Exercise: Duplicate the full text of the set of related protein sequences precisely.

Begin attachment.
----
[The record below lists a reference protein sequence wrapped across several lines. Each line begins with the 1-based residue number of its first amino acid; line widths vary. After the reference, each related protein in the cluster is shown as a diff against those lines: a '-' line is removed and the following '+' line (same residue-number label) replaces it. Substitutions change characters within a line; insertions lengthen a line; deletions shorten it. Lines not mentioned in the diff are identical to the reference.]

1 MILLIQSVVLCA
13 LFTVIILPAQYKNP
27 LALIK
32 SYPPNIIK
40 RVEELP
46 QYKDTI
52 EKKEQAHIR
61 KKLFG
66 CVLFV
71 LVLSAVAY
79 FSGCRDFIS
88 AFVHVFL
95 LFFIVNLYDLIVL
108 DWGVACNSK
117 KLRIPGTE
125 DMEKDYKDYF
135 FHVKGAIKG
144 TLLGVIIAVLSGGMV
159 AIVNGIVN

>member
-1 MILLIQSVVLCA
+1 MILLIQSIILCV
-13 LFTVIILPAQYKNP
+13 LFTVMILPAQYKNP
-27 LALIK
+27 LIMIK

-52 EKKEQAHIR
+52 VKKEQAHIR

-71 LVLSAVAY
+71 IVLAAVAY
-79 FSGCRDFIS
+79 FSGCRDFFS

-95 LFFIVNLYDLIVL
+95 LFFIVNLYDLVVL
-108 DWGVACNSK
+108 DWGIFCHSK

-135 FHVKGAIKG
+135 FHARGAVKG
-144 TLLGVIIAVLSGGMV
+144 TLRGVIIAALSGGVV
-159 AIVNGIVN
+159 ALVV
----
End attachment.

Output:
[The record below lists a reference protein sequence wrapped across several lines. Each line begins with the 1-based residue number of its first amino acid; line widths vary. After the reference, each related protein in the cluster is shown as a diff against those lines: a '-' line is removed and the following '+' line (same residue-number label) replaces it. Substitutions change characters within a line; insertions lengthen a line; deletions shorten it. Lines not mentioned in the diff are identical to the reference.]

1 MILLIQSVVLCA
13 LFTVIILPAQYKNP
27 LALIK
32 SYPPNIIK
40 RVEELP
46 QYKDTI
52 EKKEQAHIR
61 KKLFG
66 CVLFV
71 LVLSAVAY
79 FSGCRDFIS
88 AFVHVFL
95 LFFIVNLYDLIVL
108 DWGVACNSK
117 KLRIPGTE
125 DMEKDYKDYF
135 FHVKGAIKG
144 TLLGVIIAVLSGGMV
159 AIVNGIVN

>member
-1 MILLIQSVVLCA
+1 MILLIQSIILCV
-13 LFTVIILPAQYKNP
+13 LFTVMILPAQYKNP
-27 LALIK
+27 LIMIK

-52 EKKEQAHIR
+52 VKKEQAHIR

-71 LVLSAVAY
+71 IVLAAVAY
-79 FSGCRDFIS
+79 FSGCRDFFS

-95 LFFIVNLYDLIVL
+95 LFFIVNLYDLVVL
-108 DWGVACNSK
+108 DWGIFCHSK

-135 FHVKGAIKG
+135 FHARGAVKG
-144 TLLGVIIAVLSGGMV
+144 TLRGVIIAALSGGVV
-159 AIVNGIVN
+159 ALVV